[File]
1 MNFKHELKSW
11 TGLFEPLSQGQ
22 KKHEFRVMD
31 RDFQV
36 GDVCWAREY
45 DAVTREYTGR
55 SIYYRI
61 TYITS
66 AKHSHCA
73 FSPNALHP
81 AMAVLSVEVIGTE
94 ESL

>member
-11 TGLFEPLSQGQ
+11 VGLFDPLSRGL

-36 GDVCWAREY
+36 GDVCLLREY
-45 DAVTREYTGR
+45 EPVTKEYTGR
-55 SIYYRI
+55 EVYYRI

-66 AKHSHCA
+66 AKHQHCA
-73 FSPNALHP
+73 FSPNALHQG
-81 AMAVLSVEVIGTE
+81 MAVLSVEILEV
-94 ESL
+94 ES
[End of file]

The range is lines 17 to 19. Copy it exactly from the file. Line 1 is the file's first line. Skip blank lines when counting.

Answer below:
+36 GDVCLLREY
-45 DAVTREYTGR
+45 EPVTKEYTGR